(2) Diamond often extorted $50,000 bribes from local businesses, owned by foreigners, as the cost of him not targeting them for some supposed violation of his agency's regulations. Most Panamanians regarded him as little more than a blackmailer.

(3) He allowed ex-president Martinelli, and his cabinet, free an unfettered access to the country's financial institutions, for the movement of bribes & kickbacks, as well as the proceeds of securities fraud, in a celebrated insider trading case. An accountant with no relevant prior experience in  government, or in the banking industry, Diamond was long rumored to be related to Martinelli, hence his surprise appointment.

(4) He promoted his son-in-law's money service business, by seeing that competing MSBs were removed from the marketplace.

(5) He accepted mega-bribes, directly from banking sector owners, targeted whistle blowers, and threatened any foreign businessmen who dared to oppose any actions of his corrupt agency, which demanded money to perform just about any ministerial act, and usually got it.

Has anyone seen this individual of late ? He dropped out of sight in Panama City, right after his abrupt "resignation," and justice demands that he be held to account for making Panama the money laundering capital of the world. He must be arrested, and justice served, if Panama finance is ever to extricate itself from the mess he placed it in.


Saturday, April 29, 2017


This week's news, regarding the fact that the government of the Republic of Turkey is blocking local access, on the Internet, to Wikipedia, when added to the fact that other websites are known to have been blocked or censored within Turkey, is not good news for compliance officers, no matter where their banks are located.

If compliance officers inside Turkey do not have free and unrestricted access to the world wide web, then their efforts to confirm negative information on a customer could be blocked, meaning that an high-risk individual could be granted the ability to open accounts, when a complete, and unimpeded, due diligence, or enhanced due diligence investigation would have uncovered information sufficient to block his or her access.

This impacts banks located outside of Turkey, for existing clients for whom assurances of adequate due diligence are assumed, may be, in truth and in fact, money launderers, terrorist financiers, or international sanctions violators. Let us not forget why Reza Zarrab, and one of his Turkish bankers, are facing long terms in Federal Prison in the US, for oil sanctions violations; they used Turkish financial institutions to evade UN, and US, sanctions.

If Turkey's compliance officers are working with one hand tied behind their banks, perhaps you want to take a hard look at any substantial wire transfer, originating from Turkey, as part of your risk-based compliance program. You do not want to be approving any major transaction, from Turkey, where you rely upon their banks' due diligence, using a restricted and censored information resource.

Thursday, April 27, 2017


While world media attention was focused on an air attack, upon what has been described as an arms shipment, located near the Damascus airport, of advanced weapons said to be destined for Hezbollah, another operation received no media coverage, probably due to the sensitivity of the location; inside Lebanon, to the probable dismay of the Beirut banking community, if word got out.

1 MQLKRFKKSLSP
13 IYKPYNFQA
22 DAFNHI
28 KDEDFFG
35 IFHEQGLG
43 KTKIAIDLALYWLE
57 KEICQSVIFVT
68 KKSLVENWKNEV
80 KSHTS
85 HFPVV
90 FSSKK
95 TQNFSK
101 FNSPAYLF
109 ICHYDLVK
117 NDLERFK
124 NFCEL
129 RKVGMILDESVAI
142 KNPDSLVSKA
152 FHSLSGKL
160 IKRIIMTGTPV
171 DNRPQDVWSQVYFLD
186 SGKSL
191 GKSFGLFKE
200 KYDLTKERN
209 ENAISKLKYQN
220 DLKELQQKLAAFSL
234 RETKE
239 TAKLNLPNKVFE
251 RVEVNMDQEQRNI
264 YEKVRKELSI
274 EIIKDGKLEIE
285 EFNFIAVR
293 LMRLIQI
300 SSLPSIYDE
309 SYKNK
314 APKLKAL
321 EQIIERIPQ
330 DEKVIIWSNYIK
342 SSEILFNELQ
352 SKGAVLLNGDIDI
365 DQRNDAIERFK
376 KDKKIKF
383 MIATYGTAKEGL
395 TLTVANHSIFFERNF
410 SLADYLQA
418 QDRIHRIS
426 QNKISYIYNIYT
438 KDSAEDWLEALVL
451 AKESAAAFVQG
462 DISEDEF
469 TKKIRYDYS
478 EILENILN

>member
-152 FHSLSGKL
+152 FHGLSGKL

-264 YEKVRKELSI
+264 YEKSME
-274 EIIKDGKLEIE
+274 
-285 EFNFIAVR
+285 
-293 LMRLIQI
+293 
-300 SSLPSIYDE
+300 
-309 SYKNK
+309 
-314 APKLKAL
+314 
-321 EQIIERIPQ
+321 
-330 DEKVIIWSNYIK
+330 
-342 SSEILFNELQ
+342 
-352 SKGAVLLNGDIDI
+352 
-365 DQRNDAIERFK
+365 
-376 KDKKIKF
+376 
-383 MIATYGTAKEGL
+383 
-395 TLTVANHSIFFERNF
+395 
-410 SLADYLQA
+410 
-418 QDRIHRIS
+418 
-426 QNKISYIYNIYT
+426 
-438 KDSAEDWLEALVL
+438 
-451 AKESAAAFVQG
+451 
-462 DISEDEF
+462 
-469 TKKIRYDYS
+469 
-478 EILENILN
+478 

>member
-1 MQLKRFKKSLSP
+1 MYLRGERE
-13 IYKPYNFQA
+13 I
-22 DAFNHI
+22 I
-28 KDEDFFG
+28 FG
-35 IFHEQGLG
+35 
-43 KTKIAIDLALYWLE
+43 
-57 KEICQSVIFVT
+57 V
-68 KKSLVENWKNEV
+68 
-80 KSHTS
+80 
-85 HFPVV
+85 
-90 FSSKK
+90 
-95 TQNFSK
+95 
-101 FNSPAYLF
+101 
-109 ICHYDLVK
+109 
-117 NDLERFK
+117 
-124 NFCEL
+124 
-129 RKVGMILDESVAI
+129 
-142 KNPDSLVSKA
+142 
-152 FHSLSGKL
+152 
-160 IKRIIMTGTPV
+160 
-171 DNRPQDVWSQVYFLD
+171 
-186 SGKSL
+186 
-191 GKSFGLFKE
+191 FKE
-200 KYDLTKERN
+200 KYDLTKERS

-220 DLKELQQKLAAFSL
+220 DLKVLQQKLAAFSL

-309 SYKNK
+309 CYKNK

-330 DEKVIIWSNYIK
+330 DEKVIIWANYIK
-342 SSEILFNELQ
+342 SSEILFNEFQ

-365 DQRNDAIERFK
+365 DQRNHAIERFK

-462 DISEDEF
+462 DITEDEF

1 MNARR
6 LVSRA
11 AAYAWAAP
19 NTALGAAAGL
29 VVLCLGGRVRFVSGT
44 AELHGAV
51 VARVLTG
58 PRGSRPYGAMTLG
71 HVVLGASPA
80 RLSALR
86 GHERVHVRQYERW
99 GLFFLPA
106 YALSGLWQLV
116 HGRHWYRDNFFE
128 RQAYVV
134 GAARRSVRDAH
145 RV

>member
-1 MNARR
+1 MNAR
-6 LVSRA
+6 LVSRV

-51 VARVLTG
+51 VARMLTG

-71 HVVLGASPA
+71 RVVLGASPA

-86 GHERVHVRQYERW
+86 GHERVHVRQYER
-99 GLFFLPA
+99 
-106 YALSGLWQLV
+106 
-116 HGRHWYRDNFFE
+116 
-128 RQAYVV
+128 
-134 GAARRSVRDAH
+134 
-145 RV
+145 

Actually, details of the earlier arrival, at the Damascus Airport, of two IL-76 cargo planes, one Syrian and one Iranian, which may have ferried the advanced weaponry destroyed, as it was destined for Hezbollah, appear to further focused attention on the Damascus attack, said to have come from Israel. Was this an effort at news management, to insure that the Damascus attack capture the exclusive attention of the media ?

Information received, from a totally reliable source, indicated that there was a second attack, at a location inside the Lebanese Republic, at a site controlled by Hezbollah, and that a facility that stored munitions and weapons, was destroyed. Obviously, coming on the heels of statements, from Lebanese leaders, that they control their country, and its borders, after a Hezbollah "guided tour," of the frontier with Israel, Lebanon does not want to admit that an attack even took place, let alone that munitions were located, targeted and eliminated.

If the attacks upon Iranian-supplied weapons that Israel does not want Hezbollah to possess will now be conducted against Lebanese targets, and not exclusively within Syria, then the risk of armed conflict increases, as does Country Risk, for Lebanon's most precious resource, its Beirut financial center, is a prominent potential "infrastructure target," of Israeli warplanes and missiles, as repeatedly promised by senior military officers, if Hezbollah starts yet another war.




The Chief Justice of the Grand Court of the Cayman Islands has issued an order, prohibiting the public from making photocopies of court pleadings. You can just make out the notice, prominently posted on the door at the clerk's office, according to witnesses.  Of course, the public can review the court files, and take notes, but no method of copying or photographing shall be permitted hereafter.

One wonders whether the recent high-profile fraud cases, originating in the Cayman Islands, have directed more negative attention towards the offshore financial center than the government desires, hence the effort to keep the original court documents, some of which could be interpreted as a "head in the sand" approach, by local regulators and law enforcement, off the Internet.